If you regularly drive in and around Columbus, you know the city is a hotbed for road construction. While road construction improves infrastructure in the area, it can be a pain for commuters. If someone drives irresponsibly, the pain of inconvenience may lead to physical pain for you.
According to the Centers for Disease Control and Prevention, more than 27,000 individuals died in crashes in construction zones between 1982 and 2017. A large number of others likely sustained serious injuries when driving or riding through construction areas. Here are four reasons that crashes happen in places where workers are repairing or building roads:
- Slower speeds
Speeds through construction areas can drop considerably. Even though many workers do a good job of warning drivers about upcoming maintenance, reduced speeds in construction zones still catch motorists by surprise. If drivers fail to decelerate on time, a serious collision may become imminent.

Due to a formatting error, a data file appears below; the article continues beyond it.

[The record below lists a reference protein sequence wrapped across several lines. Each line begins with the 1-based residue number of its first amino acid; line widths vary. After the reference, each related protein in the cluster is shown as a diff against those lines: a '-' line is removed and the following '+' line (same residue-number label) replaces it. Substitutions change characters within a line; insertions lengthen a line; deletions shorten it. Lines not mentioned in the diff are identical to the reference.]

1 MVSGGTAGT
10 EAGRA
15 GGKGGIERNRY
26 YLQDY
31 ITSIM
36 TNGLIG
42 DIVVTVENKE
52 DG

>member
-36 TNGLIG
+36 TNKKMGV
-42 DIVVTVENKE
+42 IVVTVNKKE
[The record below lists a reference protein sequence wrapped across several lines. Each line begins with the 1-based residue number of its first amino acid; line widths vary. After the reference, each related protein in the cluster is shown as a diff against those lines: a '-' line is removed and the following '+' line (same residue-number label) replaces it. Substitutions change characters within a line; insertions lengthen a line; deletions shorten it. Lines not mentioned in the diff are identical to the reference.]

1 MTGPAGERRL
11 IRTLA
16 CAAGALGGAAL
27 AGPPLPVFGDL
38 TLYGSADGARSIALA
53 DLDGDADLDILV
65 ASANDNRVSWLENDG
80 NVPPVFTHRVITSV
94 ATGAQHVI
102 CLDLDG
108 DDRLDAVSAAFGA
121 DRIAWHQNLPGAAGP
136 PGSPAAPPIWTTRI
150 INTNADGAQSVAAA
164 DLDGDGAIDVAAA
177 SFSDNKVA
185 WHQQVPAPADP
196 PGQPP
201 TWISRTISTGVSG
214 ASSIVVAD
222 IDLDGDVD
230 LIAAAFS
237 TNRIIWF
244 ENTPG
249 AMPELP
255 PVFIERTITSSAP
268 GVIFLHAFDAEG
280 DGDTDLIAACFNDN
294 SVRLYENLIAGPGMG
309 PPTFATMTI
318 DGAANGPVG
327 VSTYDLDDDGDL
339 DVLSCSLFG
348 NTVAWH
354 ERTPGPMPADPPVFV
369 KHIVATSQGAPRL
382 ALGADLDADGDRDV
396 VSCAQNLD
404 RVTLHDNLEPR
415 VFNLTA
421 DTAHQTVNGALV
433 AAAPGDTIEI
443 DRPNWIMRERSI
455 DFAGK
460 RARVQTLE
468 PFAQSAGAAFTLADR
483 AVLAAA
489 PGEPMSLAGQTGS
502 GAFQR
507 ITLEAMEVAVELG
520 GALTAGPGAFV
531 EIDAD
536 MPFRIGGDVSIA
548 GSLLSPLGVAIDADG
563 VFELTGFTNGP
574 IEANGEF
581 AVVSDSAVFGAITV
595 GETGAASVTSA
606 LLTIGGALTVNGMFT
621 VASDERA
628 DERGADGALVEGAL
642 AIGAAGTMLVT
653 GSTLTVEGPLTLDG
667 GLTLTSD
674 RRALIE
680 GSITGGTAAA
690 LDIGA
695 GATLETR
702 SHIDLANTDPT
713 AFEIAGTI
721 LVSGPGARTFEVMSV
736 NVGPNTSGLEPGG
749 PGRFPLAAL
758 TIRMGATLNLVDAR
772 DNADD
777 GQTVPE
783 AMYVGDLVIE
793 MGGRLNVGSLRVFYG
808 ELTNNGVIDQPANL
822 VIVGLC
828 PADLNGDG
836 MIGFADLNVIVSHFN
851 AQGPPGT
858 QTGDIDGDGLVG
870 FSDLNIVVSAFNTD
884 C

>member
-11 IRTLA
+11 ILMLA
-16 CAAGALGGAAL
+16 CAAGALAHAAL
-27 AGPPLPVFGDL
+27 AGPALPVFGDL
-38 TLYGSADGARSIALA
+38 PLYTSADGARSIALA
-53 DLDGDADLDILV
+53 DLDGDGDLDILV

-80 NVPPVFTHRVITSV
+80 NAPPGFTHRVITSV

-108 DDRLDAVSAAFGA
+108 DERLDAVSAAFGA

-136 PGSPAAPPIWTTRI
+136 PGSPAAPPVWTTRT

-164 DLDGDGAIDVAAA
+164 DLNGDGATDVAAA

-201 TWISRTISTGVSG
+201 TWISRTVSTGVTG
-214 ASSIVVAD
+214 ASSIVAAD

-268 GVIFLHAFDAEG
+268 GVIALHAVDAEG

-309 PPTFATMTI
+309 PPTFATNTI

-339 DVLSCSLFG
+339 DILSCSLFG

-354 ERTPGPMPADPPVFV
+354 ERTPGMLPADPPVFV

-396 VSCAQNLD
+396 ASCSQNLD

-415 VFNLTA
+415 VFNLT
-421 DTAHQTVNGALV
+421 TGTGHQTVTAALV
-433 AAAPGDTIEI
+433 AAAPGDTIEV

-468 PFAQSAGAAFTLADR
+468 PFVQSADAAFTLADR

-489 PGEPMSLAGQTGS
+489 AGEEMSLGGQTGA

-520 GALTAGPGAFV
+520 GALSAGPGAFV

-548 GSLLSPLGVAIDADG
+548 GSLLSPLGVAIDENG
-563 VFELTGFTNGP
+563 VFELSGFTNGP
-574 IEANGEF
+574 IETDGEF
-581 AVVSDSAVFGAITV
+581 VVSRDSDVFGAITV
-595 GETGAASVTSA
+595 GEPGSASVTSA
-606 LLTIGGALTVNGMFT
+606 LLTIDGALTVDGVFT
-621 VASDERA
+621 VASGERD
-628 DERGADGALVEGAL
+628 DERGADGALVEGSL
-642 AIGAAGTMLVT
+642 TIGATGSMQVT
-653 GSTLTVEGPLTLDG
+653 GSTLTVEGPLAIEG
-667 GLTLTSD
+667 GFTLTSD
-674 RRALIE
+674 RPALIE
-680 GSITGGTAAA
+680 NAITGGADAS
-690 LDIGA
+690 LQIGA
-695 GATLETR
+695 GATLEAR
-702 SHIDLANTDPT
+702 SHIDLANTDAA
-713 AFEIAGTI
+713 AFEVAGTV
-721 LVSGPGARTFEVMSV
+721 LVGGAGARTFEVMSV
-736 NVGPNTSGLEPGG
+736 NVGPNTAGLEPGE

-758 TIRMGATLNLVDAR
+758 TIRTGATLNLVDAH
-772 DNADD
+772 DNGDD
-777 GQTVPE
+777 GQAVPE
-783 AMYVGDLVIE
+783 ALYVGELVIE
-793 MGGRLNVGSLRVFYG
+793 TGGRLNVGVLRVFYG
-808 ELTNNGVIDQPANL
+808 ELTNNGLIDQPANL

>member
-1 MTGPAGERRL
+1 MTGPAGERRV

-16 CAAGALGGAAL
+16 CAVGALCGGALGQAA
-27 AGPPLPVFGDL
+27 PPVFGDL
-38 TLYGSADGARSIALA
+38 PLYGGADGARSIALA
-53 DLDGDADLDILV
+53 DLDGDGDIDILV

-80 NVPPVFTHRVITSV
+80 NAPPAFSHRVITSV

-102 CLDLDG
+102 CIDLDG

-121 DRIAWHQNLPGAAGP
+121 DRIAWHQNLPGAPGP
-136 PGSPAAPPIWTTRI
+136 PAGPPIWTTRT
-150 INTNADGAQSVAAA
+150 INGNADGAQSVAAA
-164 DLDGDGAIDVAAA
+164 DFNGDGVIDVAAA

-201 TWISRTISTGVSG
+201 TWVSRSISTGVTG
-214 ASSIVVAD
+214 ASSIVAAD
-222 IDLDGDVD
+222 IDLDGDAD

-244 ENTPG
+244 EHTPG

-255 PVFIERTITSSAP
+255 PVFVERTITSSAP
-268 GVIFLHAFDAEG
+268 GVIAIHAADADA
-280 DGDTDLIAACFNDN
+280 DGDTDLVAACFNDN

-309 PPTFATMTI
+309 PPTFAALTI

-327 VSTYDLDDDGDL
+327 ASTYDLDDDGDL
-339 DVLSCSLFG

- Fewer lanes
To repair roadways, workers often need to reduce the number of driving lanes. This requires motorists to merge into lanes that remain open. With traffic congestion that is common in construction zones, conditions are ideal for automobile accidents.
- Rougher roads
Repairing old, damaged or ineffective roads is not often a quick process. On the contrary, workers may need to strip away existing pavement before adding new layers of asphalt or concrete. If the road stays open during the project, drivers may encounter rough or uneven patches that may cause them to lose control of their vehicles.
- More debris
When closing lanes or redirecting traffic, workers often use cones and pylons. If a driver hits one of these, debris may end up in the driving lane. As motorists swerve to miss road debris, they may inadvertently collide with other vehicles.
Even though driving through construction zones can be dangerous, you likely cannot avoid them altogether. While you may be able to pursue reasonable compensation from a negligent driver who causes a crash, you should exercise additional care in work areas. Understanding why collisions tend to occur in construction zones is a good first step.